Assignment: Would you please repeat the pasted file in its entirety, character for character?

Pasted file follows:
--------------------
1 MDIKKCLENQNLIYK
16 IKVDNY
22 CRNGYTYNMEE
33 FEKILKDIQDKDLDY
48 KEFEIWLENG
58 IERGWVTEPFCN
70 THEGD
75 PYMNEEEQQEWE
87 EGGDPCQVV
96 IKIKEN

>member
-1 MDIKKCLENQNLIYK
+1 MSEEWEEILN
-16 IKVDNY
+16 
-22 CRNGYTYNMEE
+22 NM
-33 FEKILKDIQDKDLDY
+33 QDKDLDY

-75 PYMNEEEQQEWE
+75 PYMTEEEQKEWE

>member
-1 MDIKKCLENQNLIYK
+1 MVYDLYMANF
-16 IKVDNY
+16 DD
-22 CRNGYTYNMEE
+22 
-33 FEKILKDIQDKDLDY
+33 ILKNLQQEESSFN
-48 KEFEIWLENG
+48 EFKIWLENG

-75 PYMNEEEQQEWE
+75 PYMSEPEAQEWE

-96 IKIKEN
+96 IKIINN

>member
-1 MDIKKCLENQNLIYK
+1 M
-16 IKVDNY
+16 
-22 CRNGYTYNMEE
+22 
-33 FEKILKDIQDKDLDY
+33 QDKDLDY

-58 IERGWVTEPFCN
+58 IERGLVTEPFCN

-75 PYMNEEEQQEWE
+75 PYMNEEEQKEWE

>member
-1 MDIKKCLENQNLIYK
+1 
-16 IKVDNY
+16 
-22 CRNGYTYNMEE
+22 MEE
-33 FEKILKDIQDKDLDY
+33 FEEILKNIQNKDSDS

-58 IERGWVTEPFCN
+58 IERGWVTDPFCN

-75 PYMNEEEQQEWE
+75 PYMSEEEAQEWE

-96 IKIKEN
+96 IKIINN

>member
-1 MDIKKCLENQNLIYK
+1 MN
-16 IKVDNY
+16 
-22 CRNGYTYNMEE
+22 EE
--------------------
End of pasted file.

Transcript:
1 MDIKKCLENQNLIYK
16 IKVDNY
22 CRNGYTYNMEE
33 FEKILKDIQDKDLDY
48 KEFEIWLENG
58 IERGWVTEPFCN
70 THEGD
75 PYMNEEEQQEWE
87 EGGDPCQVV
96 IKIKEN

>member
-1 MDIKKCLENQNLIYK
+1 MSEEWEEILN
-16 IKVDNY
+16 
-22 CRNGYTYNMEE
+22 NM
-33 FEKILKDIQDKDLDY
+33 QDKDLDY

-75 PYMNEEEQQEWE
+75 PYMTEEEQKEWE

>member
-1 MDIKKCLENQNLIYK
+1 MVYDLYMANF
-16 IKVDNY
+16 DD
-22 CRNGYTYNMEE
+22 
-33 FEKILKDIQDKDLDY
+33 ILKNLQQEESSFN
-48 KEFEIWLENG
+48 EFKIWLENG

-75 PYMNEEEQQEWE
+75 PYMSEPEAQEWE

-96 IKIKEN
+96 IKIINN

>member
-1 MDIKKCLENQNLIYK
+1 M
-16 IKVDNY
+16 
-22 CRNGYTYNMEE
+22 
-33 FEKILKDIQDKDLDY
+33 QDKDLDY

-58 IERGWVTEPFCN
+58 IERGLVTEPFCN

-75 PYMNEEEQQEWE
+75 PYMNEEEQKEWE

>member
-1 MDIKKCLENQNLIYK
+1 
-16 IKVDNY
+16 
-22 CRNGYTYNMEE
+22 MEE
-33 FEKILKDIQDKDLDY
+33 FEEILKNIQNKDSDS

-58 IERGWVTEPFCN
+58 IERGWVTDPFCN

-75 PYMNEEEQQEWE
+75 PYMSEEEAQEWE

-96 IKIKEN
+96 IKIINN

>member
-1 MDIKKCLENQNLIYK
+1 MN
-16 IKVDNY
+16 
-22 CRNGYTYNMEE
+22 EE